Hansel and Gretel: Witch Hunters is not the worst movie I’ve ever seen. But it is an assault on the senses, an overly loud blast of static that at times—I am not making this up—left me seeing double. Viewing the film in IMAX 3D was less an experience than an endurance test. Even at a scant 88 minutes, one would be excused for leaving the auditorium feeling nauseous and close to exhaustion.
The plot asks a question never asked before: What happened to Hansel and Gretel—the brother-sister duo abandoned by their father in the woods who burned to death the witch that tried to eat them—after “happily ever after”? The movie’s answer is that the pair decided to put their experience to work exterminating the world’s apparently endless supply of witches.
Working as bounty hunters and traveling from village to village to eradicate the broomstick brigade, Hansel (Jeremy Renner) and Gretel (Gemma Arterton) have stumbled on to a mystery. Why are the witches they are hunting this time around taking children so brazenly? And how will Hansel and Gretel stop the head witch (Famke Janssen), a powerful crone who is able to appear fully human?
The picture is not without charm, and gives off an occasional flash of ingenuity, such as when Hansel complains that being force-fed candy led to his needing shots every few hours lest he become lightheaded. It makes sense that Hansel would grow up to be diabetic. The repartee between brother and sister is also occasionally amusing. Arterton and Renner are well suited for their respective roles.
What few flashes of joy there are, however, are badly bludgeoned by the film’s bellowing score, shoddily created 3D effect, and chopped-together editing.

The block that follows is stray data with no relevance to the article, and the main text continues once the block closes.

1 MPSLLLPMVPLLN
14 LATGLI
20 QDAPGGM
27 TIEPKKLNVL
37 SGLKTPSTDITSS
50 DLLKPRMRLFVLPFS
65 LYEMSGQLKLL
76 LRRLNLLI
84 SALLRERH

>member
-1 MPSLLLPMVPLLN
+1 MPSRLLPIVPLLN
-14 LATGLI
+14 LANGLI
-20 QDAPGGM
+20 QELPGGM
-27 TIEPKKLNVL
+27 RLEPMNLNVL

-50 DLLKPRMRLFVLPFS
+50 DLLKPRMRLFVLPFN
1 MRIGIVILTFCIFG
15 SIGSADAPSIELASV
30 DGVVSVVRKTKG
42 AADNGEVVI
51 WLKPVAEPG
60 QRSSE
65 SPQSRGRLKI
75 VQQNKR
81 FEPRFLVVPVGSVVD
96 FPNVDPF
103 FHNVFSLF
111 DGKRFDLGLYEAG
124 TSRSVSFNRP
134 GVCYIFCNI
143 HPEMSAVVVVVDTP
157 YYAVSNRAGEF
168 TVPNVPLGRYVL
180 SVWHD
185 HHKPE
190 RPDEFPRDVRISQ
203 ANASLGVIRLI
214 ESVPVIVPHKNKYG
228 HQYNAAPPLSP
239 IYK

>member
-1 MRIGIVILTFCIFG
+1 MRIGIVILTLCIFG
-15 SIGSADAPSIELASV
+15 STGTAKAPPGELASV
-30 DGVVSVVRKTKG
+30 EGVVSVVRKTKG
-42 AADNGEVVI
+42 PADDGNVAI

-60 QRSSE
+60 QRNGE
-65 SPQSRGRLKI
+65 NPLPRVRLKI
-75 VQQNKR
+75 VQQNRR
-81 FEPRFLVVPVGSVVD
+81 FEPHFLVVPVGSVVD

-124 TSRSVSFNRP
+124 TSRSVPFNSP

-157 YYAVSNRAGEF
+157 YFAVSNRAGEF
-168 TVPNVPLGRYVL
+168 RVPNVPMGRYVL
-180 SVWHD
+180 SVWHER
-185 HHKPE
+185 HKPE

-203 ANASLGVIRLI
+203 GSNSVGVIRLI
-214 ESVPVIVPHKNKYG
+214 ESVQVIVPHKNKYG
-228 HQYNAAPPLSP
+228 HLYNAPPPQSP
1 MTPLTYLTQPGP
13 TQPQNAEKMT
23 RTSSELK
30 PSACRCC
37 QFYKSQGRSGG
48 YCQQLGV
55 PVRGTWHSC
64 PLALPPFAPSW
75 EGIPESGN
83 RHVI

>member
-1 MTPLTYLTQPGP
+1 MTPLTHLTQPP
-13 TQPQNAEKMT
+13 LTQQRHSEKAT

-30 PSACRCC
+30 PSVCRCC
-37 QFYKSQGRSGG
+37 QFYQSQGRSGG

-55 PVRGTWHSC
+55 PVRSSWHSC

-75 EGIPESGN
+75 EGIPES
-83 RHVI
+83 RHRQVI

Perhaps my nausea was a function of the multiplex IMAX in which I sawHansel and Gretel: Witch Hunters, but the sound was nevertheless overwhelming, and almost earsplitting.
A vibrating cranium may also explain why the visuals often seemed so poorly done. The 3D effect, which was achieved in post-production so the studio could cash in on 3D surcharges, frequently went in and out of focus. And it was occasionally blurry, which combined with the fast-paced nature of the frequent action sequences led to double vision and headache. If one is tempted to see this film, avoid 3D at all costs.
Adding to the picture’s woes is a plot that seems like it was cobbled together at the last minute. Subplots are briefly touched-upon and then abandoned with haste.
Basic incongruities stack up. One example: For some unexplained reason the magic of dark witches fails to work against light witches and their offspring until the final sequence when, for some, unexplained reason, it suddenly does work.
While Hansel and Gretel: Witch Hunters never falls into the trap of taking itself too seriously (a major problem with the similarly titled, Abraham Lincoln: Vampire Hunter), the movie fails to live up to its admittedly meager promise. Substituting commotion for cleverness, this is one better suited for cable than the theater.